New guides help shoppers avoid GMOs
The Institute for Responsible Technology is working with a broad coalition of natural products retailers, manufacturers and distributors as well as medical, media and environmental organizations to push genetically modified organisms out of the food supply. Its latest weapon: a series of free non-GMO shopping guides, part of its Campaign for Healthier Eating in America. The campaign is designed to create a tipping point of consumer rejection of GM foods in the United States, explains Sarah Sullivan, outreach coordinator for the Fairfield, Iowa-based organization. “When Europe reached its tipping point in 1999, most major food companies committed to reject GMOs within a single week,” she says. The group hopes educational efforts like the shopping guides will help American consumers reach their rejection critical mass, which IRT believes to be 5 percent of the population, before the end of 2009. For more information, visit responsibletechnology.org.
Stop, (cheese) thief!
People pocketing pricey Parmesan and other expensive cheeses and meats won’t make it out of the store, thanks to a new anti-theft tag developed to be inserted into the packaging of moist, fresh products. SmartPak tags use radio-frequency electronic article surveillance, and are certified for direct food contact. The manufacturer integrates the tags into the vacuum-shrink bag, making tampering difficult because the tag cannot be removed without destroying the entire pack. Engineers at Cryovac, a food-packaging producer based in Elmwood Park, N.J., and at Checkpoint Systems Inc., a product-identification and inventory-shrinkage tools manufacturer headquartered in Thorofare, N.J., developed the product together. “The Global Theft Barometer has highlighted an increased amount of theft of certain food products,” says Rob van der Merwe, president and CEO of Checkpoint. “In Italy, for instance, Parmigiano Reggiano has a shrink rate of about 9 percent.” The tag triggers alarms at store exits if not deactivated at checkout. No word as to what happens if the tags are consumed by hungry thieves.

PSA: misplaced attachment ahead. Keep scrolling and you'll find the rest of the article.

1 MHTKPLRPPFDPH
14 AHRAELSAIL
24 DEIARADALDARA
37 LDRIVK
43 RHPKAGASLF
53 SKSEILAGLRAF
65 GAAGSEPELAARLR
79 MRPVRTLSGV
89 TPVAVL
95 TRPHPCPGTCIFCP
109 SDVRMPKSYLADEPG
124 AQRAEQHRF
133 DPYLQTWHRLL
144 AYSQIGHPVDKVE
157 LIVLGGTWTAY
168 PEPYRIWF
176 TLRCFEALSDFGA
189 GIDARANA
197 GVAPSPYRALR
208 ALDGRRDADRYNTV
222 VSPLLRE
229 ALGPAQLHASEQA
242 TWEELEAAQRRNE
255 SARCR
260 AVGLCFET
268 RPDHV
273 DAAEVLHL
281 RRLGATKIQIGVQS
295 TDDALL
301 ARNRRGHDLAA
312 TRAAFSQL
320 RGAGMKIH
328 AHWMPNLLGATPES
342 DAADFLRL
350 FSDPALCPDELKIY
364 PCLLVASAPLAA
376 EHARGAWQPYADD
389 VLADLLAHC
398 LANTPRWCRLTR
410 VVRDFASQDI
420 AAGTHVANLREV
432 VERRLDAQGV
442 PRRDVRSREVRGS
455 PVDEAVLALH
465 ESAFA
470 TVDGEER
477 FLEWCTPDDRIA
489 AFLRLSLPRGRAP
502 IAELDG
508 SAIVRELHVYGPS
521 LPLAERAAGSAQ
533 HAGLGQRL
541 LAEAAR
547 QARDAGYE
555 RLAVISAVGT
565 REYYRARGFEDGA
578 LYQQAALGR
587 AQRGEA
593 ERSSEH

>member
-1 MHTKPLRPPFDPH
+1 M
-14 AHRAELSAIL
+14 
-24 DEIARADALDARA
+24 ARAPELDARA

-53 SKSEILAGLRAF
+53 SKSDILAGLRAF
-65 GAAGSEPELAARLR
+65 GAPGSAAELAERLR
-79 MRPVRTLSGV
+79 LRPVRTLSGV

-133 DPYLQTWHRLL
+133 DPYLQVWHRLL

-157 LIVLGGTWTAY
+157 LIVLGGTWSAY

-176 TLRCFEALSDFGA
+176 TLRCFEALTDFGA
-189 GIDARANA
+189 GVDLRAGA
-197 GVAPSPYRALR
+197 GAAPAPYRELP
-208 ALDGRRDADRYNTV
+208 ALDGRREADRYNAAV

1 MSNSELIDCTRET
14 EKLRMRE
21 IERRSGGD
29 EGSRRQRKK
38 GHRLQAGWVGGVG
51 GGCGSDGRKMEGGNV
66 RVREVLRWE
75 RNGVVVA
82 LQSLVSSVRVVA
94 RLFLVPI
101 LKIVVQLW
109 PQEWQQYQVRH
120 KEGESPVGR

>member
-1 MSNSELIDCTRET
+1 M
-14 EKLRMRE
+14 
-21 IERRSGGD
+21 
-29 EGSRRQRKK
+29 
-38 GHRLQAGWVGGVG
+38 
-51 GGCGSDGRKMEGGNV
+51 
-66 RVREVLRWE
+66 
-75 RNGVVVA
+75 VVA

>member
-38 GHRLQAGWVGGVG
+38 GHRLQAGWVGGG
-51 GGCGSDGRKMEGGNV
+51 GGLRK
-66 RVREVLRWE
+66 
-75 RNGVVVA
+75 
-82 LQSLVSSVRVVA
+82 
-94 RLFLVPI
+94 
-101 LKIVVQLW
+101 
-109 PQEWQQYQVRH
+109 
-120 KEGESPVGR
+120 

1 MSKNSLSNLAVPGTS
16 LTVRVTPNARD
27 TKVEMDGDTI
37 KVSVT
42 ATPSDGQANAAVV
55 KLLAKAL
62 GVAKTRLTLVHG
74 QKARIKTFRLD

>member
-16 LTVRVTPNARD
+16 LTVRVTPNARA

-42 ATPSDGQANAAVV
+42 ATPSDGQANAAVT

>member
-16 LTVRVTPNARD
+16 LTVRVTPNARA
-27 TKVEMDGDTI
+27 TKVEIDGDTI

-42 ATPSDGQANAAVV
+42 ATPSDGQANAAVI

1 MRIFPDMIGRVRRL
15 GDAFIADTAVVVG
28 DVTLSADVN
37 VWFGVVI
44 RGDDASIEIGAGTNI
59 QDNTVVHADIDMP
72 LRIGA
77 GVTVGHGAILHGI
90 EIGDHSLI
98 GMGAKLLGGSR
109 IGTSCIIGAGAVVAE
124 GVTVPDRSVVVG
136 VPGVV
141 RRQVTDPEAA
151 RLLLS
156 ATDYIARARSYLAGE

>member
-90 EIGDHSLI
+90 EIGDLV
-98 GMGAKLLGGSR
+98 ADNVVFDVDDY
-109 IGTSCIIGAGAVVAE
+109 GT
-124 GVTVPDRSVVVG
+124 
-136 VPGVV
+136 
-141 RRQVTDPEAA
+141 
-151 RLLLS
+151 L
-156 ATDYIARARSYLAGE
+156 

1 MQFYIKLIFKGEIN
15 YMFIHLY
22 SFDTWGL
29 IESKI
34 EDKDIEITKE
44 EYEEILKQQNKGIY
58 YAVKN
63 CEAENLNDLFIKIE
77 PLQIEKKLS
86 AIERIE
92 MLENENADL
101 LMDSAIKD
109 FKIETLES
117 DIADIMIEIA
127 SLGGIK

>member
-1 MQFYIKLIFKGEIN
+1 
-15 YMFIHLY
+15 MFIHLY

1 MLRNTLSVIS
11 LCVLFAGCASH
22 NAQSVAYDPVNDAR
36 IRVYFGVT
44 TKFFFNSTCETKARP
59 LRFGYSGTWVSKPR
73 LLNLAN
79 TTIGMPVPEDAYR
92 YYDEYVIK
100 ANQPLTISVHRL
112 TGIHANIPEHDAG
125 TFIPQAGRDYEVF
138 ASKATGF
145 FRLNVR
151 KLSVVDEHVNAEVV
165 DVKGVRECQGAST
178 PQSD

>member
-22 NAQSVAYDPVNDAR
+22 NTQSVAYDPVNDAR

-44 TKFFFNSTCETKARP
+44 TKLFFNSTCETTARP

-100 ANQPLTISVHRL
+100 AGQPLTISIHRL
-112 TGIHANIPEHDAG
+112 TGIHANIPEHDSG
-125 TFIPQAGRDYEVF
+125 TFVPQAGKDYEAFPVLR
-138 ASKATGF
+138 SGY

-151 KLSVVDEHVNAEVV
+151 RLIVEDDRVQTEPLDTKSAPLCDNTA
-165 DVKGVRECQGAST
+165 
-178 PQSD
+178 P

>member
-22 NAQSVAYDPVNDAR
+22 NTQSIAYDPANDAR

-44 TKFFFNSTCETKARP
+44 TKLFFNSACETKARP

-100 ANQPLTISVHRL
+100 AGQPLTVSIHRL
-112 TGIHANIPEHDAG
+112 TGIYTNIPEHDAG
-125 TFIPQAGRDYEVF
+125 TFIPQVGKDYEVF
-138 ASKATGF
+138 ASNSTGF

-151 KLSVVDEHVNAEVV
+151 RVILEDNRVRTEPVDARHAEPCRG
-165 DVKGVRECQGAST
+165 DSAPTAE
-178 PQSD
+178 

Latte good protection for your aging brain
Daily caffeine consumption may cut the risk of dementia by blocking the damage that cholesterol can inflict on the blood-brain barrier, an important filter for the central nervous system, according to the authors of a study reported in the April 3 edition of the Journal of Neuroinflammation. The effect of cholesterol and caffeine on cells is not completely understood; however, this study may lead to strategies to prevent or slow the progression of neurodegenerative disorders such as Alzheimer’s Disease. —S.R.
Natural Foods Merchandiser volume XXVIII/number 7/p. 26